question of the week

Do adland's diversity and inclusivity efforts stack up?

The IPA Agency Census highlights adland's improvements to diversity and inclusivity but we ask whether more could be done

By Creative Salon

The IPA's newly-released 2022 Agency Census paints a positive picture of improvements to diversity and inclusivity in adland. It2 revealed that more women and people from non-white backgrounds are making C-suite positions and in greater numbers than previous years. But gender and ethnicity pay gaps still remain, particularly in creative and other non-media agencies, despite decreasing from 2021.

Commenting on the report Paul Bainsfair, director general, IPA said: “These latest results represent a much healthier pace of improvement than in previous years and demonstrate that our concerted collective efforts to improve diversity and inclusivity within our industry are beginning to pay off."

But is enough being done? And how can more focus be placed on areas of fair pay, equal opportunity and creating inclusive, flexible workplace cultures?

We spoke to a number of industry leaders to find out their thoughts.

Nicky Bullard, group chief creative officer, MullenLowe

We’re still invisible.

Look closely and at the very bottom of the IPA’s very own summary about the survey findings. The last sentence reads,

6.5 per cent of employees are aged 50+, which remains unchanged year-on-year.

Yep, one of the most important findings about one of the most discriminated groups in our industry is, ironically, almost invisible.

Whilst there are some big headlines in the latest IPA survey, and as many have put it, it’s looking positive, it’s really not if you are over 50.

As we pat ourselves on the back for making progress in the industry, that industry continues to get younger. Again, madness when the population with the all the cash gets older. And you’d think our focus would be on making sure we were talking to those older people in authentic and informed ways ie having some people with actual lived experience feeding into the process….

And this isn’t just a retention story. According to Centre for Ageing Better, the over 50s have suffered more than any other group with re-employment post Covid.

So what next?

If the industry won’t fight for us to become visible, we will have to do it ourselves.

Bring it on.

For those of us who are not male, white, or straight, we’ve got used to fighting over the years.

Sufia Hussain, inclusion equity & diversity director, EMEA, Wunderman Thompson

The 2022 IPA Agency Census shows fantastic progress in representation across all measured metrics. It shows that a strong vision combined with concrete actionable steps make a real difference. What needs to happen next is a further deepening and understanding of traditionally under-represented and marginalised talent. Are they in the right place? Are they adequately rewarded? Are they over-qualified for the roles they’re in and if so, why? How can we better recognise the additional layer of competency brought to the role by such talent through access to new types of clients, networks, and suppliers? A cultural shift is underway, and it is to be celebrated. But we cannot stop here, there is so much more to do.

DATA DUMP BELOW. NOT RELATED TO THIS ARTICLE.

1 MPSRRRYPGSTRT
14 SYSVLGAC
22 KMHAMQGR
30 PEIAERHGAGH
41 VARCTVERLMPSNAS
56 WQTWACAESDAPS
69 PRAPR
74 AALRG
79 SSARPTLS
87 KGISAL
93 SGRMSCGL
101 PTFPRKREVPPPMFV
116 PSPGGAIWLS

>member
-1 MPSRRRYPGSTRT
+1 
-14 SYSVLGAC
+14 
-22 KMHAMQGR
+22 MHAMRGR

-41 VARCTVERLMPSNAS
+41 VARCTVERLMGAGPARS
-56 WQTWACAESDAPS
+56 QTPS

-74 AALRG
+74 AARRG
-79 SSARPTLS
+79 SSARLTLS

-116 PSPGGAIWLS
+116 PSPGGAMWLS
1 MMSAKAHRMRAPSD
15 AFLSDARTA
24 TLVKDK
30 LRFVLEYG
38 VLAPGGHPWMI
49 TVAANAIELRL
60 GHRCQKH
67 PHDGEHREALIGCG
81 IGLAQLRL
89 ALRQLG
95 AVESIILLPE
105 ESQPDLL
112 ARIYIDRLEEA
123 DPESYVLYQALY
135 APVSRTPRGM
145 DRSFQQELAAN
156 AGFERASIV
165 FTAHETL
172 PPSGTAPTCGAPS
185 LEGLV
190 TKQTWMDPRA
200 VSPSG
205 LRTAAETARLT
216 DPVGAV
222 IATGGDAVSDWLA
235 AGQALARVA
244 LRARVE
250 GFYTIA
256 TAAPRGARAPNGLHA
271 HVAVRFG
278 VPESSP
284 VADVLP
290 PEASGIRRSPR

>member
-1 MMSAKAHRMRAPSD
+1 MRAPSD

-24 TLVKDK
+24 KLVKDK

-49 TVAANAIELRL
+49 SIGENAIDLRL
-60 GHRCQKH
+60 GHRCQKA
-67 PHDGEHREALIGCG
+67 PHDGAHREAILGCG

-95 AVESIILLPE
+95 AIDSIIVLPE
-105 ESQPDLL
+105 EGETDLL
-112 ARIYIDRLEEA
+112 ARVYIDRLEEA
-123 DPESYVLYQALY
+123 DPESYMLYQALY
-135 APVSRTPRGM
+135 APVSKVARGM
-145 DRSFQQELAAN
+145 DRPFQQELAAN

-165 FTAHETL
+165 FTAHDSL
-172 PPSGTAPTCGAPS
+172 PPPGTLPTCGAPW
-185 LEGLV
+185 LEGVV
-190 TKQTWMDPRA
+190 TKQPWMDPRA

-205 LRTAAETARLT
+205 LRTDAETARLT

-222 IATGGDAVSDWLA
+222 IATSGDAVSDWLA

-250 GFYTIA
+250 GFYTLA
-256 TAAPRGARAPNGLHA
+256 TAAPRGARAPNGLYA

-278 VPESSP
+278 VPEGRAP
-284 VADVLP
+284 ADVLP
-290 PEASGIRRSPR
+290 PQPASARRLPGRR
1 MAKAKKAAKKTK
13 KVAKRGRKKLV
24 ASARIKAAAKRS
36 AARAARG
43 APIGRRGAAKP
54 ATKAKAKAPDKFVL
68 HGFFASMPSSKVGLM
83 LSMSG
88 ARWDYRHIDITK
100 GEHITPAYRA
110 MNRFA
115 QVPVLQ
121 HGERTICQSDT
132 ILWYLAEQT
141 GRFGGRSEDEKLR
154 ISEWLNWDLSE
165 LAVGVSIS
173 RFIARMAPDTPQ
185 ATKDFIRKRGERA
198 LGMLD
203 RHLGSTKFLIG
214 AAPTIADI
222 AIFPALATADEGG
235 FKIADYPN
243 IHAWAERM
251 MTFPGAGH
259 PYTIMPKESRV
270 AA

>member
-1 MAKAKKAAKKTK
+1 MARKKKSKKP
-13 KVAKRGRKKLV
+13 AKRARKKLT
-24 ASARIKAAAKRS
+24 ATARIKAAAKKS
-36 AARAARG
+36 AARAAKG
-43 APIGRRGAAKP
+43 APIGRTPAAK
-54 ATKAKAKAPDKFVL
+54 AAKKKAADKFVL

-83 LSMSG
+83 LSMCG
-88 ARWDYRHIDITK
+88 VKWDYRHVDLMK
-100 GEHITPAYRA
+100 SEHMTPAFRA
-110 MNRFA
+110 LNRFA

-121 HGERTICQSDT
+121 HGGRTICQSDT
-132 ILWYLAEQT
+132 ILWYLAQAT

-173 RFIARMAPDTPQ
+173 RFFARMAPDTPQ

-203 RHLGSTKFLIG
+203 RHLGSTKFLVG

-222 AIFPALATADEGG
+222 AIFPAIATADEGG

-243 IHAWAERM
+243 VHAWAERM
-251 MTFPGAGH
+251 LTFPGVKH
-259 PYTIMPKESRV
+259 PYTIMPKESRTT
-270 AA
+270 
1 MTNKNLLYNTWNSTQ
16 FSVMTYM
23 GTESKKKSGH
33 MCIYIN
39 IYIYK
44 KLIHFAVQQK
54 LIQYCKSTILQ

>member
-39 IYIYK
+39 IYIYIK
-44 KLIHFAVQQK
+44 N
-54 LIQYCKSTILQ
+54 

Matt Foster, director of DEI, Ogilvy UK

I think we can feel optimistic about the IPA Census as they do indicate, from a quantitative data perspective, that our industry is moving in the right direction when it comes to representation. This reflects the impact of our efforts at Ogilvy UK to create equitable conditions that recognise and celebrate difference, with better representation as an outcome. The Census however does not capture a qualitative sense of whether people in our industry feel they belong, and this is also critical.

Gender and ethnicity pay gaps remain, and they are not acceptable, but neither is it reasonable to expect these challenges to be solved overnight. The barriers to progress the industry faces are macro in nature and originate in wider society and are entrenched in culture. Dismantling their impact on the workplace takes time, strategic thinking and innovation. More focus can only be placed on improving the situation if organisations truly understand that diversity, equity and inclusion should be operationalised and integrated at every level of the business. It’s not a fluffy nice to have, but a measurable imperative that clients are looking for in their agencies, and at Ogilvy UK our focus and investment in DEI continues to increase.

Kate Williams, head of DEI, Publicis Groupe UK

It’s important that we celebrate the successes and positive progress but we can’t afford to become complacent and lose the momentum that we’ve gathered over the past two years – the industry is a long way from meeting national or London levels of representation. It's critical we maintain our commitment to driving positive change. The numbers don’t tell us everything, we need to better understand the experiences that people who have historically been under-represented, are having in our industry. Who is the industry improving for? How are they feeling about the progress? Can they really feel the difference? We need to keep listening and learning. We’re still leaving some communities behind and we need to be wary of just focusing on our talent pipelines to make our numbers better, without making the culture changes we need to truly get to a ‘culture add’ space. It's brilliant to see improved figures but we need to continue to work hard to ensure we're setting people up for success and not revisiting harms on marginalised communities.

Rethinking our ways of working, in partnership with our clients, will be vital in future-proofing our industry and achieving meaningful change.


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